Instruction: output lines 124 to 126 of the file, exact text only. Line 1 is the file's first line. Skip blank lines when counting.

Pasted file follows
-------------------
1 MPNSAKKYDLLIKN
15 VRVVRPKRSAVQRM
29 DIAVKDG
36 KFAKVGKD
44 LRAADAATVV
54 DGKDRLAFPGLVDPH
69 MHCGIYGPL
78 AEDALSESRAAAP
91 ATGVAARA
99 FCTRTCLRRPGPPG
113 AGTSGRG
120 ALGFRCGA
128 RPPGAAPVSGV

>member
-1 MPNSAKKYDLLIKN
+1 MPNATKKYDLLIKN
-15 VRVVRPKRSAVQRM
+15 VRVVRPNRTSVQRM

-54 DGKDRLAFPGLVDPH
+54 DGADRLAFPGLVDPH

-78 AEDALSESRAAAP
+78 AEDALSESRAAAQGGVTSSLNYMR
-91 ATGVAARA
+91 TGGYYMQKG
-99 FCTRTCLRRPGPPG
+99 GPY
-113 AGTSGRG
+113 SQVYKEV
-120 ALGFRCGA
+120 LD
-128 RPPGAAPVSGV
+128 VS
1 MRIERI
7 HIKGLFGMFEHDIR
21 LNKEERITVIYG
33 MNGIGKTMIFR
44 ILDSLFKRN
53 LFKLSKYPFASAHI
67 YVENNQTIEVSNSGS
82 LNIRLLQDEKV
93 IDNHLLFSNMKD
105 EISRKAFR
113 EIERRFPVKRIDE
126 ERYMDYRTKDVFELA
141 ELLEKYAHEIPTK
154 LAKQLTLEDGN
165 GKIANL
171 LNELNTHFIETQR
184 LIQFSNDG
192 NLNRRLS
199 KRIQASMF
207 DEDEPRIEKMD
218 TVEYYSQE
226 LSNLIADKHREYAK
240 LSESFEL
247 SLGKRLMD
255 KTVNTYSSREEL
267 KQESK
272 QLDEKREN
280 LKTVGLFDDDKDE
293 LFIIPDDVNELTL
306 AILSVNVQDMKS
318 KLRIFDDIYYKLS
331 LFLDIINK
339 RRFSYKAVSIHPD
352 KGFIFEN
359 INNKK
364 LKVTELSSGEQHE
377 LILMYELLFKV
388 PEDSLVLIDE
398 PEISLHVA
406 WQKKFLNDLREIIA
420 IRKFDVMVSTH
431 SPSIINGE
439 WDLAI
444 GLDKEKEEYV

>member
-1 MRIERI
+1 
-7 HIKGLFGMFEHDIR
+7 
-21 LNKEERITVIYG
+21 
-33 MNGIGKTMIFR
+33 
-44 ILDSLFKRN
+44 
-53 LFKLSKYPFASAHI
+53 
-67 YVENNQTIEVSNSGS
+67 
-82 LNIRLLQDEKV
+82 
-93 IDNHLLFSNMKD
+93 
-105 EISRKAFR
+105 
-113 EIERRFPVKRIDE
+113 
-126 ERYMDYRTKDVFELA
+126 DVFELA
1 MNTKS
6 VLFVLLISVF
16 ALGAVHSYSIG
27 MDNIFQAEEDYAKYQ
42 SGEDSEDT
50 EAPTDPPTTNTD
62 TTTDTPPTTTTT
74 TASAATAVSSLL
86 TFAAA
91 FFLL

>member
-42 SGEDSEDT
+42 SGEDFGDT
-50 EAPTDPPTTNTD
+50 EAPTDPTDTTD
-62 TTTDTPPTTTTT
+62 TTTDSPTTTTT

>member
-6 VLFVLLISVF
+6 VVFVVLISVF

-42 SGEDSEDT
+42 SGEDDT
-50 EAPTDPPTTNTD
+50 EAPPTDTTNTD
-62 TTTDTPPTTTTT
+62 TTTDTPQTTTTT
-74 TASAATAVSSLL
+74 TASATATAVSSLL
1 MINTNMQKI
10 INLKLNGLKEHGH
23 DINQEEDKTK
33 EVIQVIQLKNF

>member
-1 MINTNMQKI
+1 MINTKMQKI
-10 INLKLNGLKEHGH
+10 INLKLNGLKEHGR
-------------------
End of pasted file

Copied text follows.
-50 EAPTDPPTTNTD
+50 EAPPTDTTNTD
-62 TTTDTPPTTTTT